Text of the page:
It has been over a year since this trip has been past and yet remains one of the best so far. I have written about the lesser known places that we explored as part of the expedition organized by Jammu & Kashmir tourism. So here goes another throwback to that wonderful ride to Bhaderwah.
Snow-capped mountains, lush green meadows, pine trees, tulip gardens, skis and snow boards… Do these things paint a perfect picture of a state known for its valleys? If you guessed it to be J&K, Yeah, you’re right! To be more precise, did you guess it to be Kashmir valley? If you did, then you’re wrong. I’m talking about the least talked region of the state- Jammu.
For those who know little about Jammu, the mention of scenic or adventure hotspots comes as a surprise for all they know is only its religious places, the most popular being the Vaishno Devi shrine. For tourists visiting this region, there are several lesser-known destinations around Jammu city that are as beautiful as its popular counterpart in the Kashmir region. But, continue to remain unexplored and Bhaderwah being one among them. Bhaderwah is a town located in the Doda district and is called as ‘Mini Kashmir’ by the locals. This itself gives one a picture of the beauty of this place.
There are several attractions in Bhaderwah to mesmerise all genre of travellers who visit here during any time of the year. Bhaderwah is also called as ‘Nagon ki bhoomi’ (land of snakes) giving one a sense of its connection with mythology. Vasuki Nag is believed to be the keeper of Bhaderwah and hence the temple dedicated to this snake lord holds significance in the local culture. Thousands of pilgrims participate in the annual ‘Kailash Kund’ yatra that starts from the Vasuki Nag temple. The highlight of the temple is the idol of the presiding deity that is carved out of a black stone and is standing at an inclination. The temple is nestled within the narrow lanes of the town that snakes through ancient and traditional wooden houses from the time when the valley was ruled by the kings of Bhaderwah and Chamba. The town’s association with Mahabharata too can be felt at the ‘Gupt Ganga’ temple, on the banks of river Neru. The Pandavas are believed to have lived here during their exile. The Bhaderwah fort situated atop the town gives a good view of the entire region.
The annual Tulip festival, Tilligarh rose garden and Gatha lake resort are some nice places for a day’s outing. Trekkers seeking to explore some breath-taking vistas can hike up the Jai Valley, Sonbain glacier, Kailash Kund, Peer ki pindi (camps of Akbar) or Seoj Dhar Meadow and connect with nature. If you are an adventure buff, the Jammu tourism has put in great efforts to cater to this segment with various outdoor activities like rafting in the Chenab river, rappelling, rock climbing, parasailing etc. Since Bhaderwah witnesses high snowfall, its high valleys are a great place for winter sports like skiing and snow-boarding too. It is slowly catching up as an alternate to Gulmarg in the state.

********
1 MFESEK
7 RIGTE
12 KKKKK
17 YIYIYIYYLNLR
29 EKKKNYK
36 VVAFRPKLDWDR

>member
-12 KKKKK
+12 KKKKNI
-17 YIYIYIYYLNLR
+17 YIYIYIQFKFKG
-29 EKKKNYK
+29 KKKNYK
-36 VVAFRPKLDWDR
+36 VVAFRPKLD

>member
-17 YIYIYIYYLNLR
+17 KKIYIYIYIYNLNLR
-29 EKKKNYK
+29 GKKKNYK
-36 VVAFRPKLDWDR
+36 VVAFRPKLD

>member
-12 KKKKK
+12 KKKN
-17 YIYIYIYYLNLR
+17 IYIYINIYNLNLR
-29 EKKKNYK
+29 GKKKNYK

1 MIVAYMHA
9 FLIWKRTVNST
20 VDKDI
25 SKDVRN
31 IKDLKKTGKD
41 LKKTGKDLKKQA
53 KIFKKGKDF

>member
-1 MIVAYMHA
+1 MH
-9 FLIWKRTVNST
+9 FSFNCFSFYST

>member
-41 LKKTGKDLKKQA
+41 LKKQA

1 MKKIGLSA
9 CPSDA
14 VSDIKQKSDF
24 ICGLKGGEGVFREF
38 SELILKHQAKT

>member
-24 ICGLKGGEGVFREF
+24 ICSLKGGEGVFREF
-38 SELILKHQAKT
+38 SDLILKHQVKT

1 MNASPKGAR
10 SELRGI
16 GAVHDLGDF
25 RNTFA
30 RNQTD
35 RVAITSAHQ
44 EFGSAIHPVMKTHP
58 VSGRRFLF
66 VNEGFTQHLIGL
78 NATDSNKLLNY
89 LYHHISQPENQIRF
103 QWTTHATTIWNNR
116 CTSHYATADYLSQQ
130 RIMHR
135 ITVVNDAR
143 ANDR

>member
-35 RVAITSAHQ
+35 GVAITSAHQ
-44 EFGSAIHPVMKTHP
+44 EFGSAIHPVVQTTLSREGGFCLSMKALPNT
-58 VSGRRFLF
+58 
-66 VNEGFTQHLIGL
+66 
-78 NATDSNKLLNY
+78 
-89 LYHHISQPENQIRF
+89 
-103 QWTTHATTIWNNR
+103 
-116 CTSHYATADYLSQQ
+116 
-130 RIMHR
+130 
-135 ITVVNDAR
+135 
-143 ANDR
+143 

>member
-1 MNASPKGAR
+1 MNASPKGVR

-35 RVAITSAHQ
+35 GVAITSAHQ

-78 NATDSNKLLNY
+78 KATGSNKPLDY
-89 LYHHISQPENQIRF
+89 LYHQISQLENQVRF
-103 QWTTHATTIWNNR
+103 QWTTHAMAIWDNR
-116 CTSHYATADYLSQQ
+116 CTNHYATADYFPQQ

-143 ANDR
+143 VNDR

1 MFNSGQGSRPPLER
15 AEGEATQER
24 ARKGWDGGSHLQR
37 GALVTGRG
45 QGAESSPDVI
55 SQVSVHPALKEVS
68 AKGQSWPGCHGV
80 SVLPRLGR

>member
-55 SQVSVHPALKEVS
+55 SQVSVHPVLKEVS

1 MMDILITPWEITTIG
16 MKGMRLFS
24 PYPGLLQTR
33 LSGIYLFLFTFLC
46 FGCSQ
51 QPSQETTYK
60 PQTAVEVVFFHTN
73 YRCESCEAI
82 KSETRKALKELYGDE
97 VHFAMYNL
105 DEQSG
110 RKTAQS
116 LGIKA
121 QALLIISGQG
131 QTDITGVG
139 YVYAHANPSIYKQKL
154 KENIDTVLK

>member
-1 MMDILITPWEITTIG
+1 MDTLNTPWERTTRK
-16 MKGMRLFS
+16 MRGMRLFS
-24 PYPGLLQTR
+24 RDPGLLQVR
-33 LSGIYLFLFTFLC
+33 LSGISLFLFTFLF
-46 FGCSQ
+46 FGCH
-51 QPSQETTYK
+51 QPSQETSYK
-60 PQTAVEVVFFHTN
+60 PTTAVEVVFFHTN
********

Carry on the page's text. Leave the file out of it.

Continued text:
Dirt roads and numerous water crossings in the region don’t fail to keep the adrenaline rushing for bikers who choose to ride here. The biking enthusiasts can opt the road through Padri, the highest motorable road in this region. Chattargala Pass is the highest motorable road and the most untouched point in Bhaderwah and offers a 360-degree spellbinding view of the entire region. It connects Bhaderwah with Basohli, another town of historical importance. One might be lucky to spot the endangered white vultures at this point or even some musk deer or Asian bears after a short hike up the hills.
The road to Basohli is picturesque with meadows, streams and typical pine trees all along the way. Sarthal valley is one of my favourite pit-stops along the way. With nothing much to do, it is beautiful with its laid-back scenery with Bakarwals (Shepherds) settlements amid green meadows and gushing streams from the glaciers. The seven-tiered waterfall located here is worth a short trek before riding up the treacherous road towards Basohli town. Basohli town itself is beautifully located on the backwaters of the Ranjit Sagar dam flanking it.
With political unrest being rampant in Kashmir, the main source of income through tourism has taken a huge toll in the state in the last couple of years. Jammu is very safe for all kinds of travellers and the tourism department is putting their best efforts to familiarize tourists with the other unexplored areas of the state. If visiting this state has long been on your bucket list and the unrest at the borders has kept you away, I think it is time you relook into your plan to visit the Mini Kashmir instead!
- Getting there: Jammu is well connected by airport, rail and road. You can hire a self-drive car or a taxi from the city to visit the other sightseeing places. Bhaderwah is 280kms(about 5hrs) by road from Jammu city.
- Stay: TRC (Tourist Reception Centre) guesthouses run by the J&K tourism dept., several homestays and budget hotels are available. Tilligarh tourist complex is a great place for one seeking luxury in nature.
- Must try: Sip a cup of ‘Desi Chai’, a pink coloured tea that can be consumed either with salt or sugar.
- Must buy: Basohli miniature paintings.